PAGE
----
The most talked about fact about the Ukrainian war since the weekend is the death of Darya Dugina, daughter of philosopher Alexander Dugin, considered the “guru” of Russian President Vladimir Putin.
Dugin preaches a nationalist vision, opposed to the West, and became better known after Russia invaded Ukraine in February of this year, an aggression that for many echoes the philosopher’s vision for the Russian future: the construction of an empire to oppose politically, economically, militarily and culturally the influence of the United States.
Check out the most important points about the death of Darya Dugina:
Who was Darya Dugina?
Darya Dugina, 29 years old, studied philosophy at the University Moscow State and was editor-in-chief of the website United World International, in which she defended the nationalist views of her father and Putin.
In March of this year, the US Treasury Department sanctioned Dugina due to an article which said that Ukraine would “perish” if it were admitted to NATO, the Western military alliance. She classified the massacre in the Ukrainian city of Bucha, discovered after the Russian withdrawal in late March, as “American propaganda.”
Alexander Dugin himself was sanctioned by the United States in 2015, for his support and that of his followers for Russian aggression against the territorial integrity of Ukraine – the year before, Russia annexed the Crimean peninsula and pro-Russian separatists declared two independent republics in eastern Ukraine, in the regions of Donetsk and Luhansk.
How was the death?
Darya Dugina died in the explosion of the Toyota Land Cruiser Prado that was driving near from the village of Bolshiye Vyazemy in the Moscow region on Saturday (20).
She was returning from an event where she had been “guest of honor” – Western news agencies reported that it was a political event, while the Russian press reported that it was a literary and musical festival.
A person close to the family said to the Russian agency Tass who believes that Alexander Dugin was the target of the attack, as the car belonged to Darya’s father.
What does Russia say?
According to information from Tass, the FSB, the federal security service, pointed out this Monday (22) that Dugina was the victim of an attack by the Ukrainian secret services.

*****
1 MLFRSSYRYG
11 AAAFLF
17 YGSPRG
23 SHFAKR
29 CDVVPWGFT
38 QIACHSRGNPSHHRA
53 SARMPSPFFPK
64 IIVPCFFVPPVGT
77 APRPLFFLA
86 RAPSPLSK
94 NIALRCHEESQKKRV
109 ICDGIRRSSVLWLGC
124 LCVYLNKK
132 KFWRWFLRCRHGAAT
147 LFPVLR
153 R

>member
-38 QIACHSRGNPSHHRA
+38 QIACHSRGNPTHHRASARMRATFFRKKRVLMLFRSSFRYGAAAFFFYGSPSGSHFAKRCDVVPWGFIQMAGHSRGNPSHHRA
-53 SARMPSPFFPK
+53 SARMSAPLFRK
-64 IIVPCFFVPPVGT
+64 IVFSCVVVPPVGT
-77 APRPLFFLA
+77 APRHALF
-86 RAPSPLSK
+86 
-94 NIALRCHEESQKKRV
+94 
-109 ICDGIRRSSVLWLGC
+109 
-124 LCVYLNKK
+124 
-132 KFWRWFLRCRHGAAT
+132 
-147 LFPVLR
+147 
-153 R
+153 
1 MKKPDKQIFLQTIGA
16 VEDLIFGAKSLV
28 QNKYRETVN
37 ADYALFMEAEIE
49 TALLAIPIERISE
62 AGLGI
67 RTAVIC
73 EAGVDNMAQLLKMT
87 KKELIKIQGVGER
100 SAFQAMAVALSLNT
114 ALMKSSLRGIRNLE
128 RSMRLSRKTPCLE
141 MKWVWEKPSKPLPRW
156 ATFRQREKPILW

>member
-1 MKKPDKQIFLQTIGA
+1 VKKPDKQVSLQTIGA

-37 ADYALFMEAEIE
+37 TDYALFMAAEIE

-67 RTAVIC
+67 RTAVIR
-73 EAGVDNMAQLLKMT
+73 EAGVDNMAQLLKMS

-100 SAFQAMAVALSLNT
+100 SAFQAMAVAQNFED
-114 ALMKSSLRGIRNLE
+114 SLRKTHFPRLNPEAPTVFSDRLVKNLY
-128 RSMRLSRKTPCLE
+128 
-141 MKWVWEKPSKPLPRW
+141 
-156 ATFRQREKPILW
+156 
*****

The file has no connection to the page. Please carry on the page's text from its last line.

The FSB reported that the attacker was a Ukrainian identified as Natalia Vovk, who fled to Estonia after the explosion. According to information provided by the security service to Tass, Vovk would have arrived in Russia in 23 July, accompanied by the daughter of 22 years.
Both would have gone to the festival where Dugina was present as a guest of honor, and the explosive that killed the Russian would have been activated by remote control.
According to the FSB, Vovk had rented an apartment in Moscow in the same building where Dugina lived and followed her around the city in a Mini Cooper. From the arrival in Russia to the alleged flight to Estonia, the vehicle would have had three different plates: one from the People’s Republic of Donetsk, another from Kazakhstan and finally a Ukrainian one.
O what does Ukraine say?
The Ukrainian government has denied any responsibility for the death of Darya Dugina. Andriy Yusov, a spokesman for Defense Intelligence at Ukraine’s Defense Ministry, said in a statement that Russian accusations of Kyiv involvement were “false”. settling accounts within Russia. Both Dugin and his daughter are marginal characters and are not a point of interest for Ukraine”, claimed Yusov.
Could this episode escalate the war even more?
As described above, the death of Darya Dugina opens a new chapter in the war of narratives between Ukrainians and Russians – it remains to be seen whether the episode has the potential to provoke an escalation in the conflict.
Military analyst Alessandro Visacro believes that, in itself, the fact should not intensify the war that started in February. “An important consideration that needs to be made is that Dugin no longer had this influence as an ideologue over Putin, this role, this relevance as a great ideologue of this new Slavism, this anti-Western stance, he had already lost this prominence a few years ago” , he argued.
“The most important objective factors are what can contribute to a true escalation in the conflict, and the absence of a tangible strategic victory on the part of Russia is what I consider most important” , pointed out Visacro. “An event like this serves more to feed war propaganda, it has no potential to change the course of the conflict.”
The military analyst highlighted that, precisely because of the exchange of accusations common in war scenarios, the truth about Dugina’s death should not be known anytime soon.
“This is the type of event that, by its nature, should remain in the limbo of history for a long time, because there will be an exchange of accusations, questionable evidence will appear on both sides, this is more useful to be instrumentalized by the different narratives of the conflict. Possibly only later on will we have a true clarification of the facts”, justified Visacro.